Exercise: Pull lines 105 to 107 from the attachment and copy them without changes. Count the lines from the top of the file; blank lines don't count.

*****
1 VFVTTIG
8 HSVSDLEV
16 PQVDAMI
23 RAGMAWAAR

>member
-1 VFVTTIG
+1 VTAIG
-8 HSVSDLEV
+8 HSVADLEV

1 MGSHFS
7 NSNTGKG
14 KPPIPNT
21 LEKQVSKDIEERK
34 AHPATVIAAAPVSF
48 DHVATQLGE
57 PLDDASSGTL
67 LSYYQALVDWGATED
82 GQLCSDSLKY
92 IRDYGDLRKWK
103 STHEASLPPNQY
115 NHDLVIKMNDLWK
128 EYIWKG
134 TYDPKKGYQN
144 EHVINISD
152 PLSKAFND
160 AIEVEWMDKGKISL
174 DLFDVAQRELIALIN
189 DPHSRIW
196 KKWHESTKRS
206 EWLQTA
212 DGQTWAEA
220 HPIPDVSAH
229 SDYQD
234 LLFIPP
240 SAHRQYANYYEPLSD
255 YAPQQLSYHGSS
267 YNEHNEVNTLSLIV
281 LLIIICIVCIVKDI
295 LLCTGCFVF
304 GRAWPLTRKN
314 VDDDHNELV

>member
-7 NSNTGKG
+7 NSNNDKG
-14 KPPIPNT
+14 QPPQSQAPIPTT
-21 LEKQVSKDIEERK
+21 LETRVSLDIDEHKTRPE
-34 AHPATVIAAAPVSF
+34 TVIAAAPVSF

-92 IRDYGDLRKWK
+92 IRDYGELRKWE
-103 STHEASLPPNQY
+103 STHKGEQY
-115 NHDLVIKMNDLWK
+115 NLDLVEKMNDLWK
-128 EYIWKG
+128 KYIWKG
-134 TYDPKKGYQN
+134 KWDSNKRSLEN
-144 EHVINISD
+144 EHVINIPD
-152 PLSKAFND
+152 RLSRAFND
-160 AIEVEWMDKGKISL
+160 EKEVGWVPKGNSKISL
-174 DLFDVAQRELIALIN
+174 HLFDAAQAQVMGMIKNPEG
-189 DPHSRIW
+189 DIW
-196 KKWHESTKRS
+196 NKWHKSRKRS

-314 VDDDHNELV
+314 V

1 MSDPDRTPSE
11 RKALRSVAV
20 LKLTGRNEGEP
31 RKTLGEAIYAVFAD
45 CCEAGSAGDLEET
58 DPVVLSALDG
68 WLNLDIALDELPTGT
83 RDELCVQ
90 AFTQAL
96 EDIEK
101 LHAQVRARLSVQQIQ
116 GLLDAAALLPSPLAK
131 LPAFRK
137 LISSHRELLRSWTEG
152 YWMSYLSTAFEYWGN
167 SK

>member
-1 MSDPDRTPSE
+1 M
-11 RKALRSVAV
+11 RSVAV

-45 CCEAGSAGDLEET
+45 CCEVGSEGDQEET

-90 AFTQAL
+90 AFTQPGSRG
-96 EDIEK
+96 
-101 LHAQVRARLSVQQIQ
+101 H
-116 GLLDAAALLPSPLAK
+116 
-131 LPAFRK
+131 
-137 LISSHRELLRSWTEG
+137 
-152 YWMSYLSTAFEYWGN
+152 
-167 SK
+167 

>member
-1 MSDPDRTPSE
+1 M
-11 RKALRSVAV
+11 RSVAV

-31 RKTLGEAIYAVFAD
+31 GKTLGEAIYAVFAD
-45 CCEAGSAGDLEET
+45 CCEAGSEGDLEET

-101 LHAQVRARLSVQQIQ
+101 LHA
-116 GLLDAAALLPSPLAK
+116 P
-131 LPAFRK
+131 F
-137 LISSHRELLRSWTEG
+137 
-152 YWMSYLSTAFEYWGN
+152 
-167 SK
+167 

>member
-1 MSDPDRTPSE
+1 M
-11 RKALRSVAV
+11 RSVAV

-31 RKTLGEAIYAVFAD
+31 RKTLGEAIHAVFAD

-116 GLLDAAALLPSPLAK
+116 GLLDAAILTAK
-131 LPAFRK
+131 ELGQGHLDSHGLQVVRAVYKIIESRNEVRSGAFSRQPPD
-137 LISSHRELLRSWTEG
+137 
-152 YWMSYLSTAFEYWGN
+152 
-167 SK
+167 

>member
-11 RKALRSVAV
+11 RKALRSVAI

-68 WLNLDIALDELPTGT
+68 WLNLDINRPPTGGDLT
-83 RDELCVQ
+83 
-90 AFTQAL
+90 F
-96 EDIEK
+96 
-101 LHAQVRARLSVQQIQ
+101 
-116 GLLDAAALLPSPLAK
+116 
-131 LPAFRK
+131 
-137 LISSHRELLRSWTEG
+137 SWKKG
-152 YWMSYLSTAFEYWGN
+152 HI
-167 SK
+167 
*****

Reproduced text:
+116 
-131 LPAFRK
+131 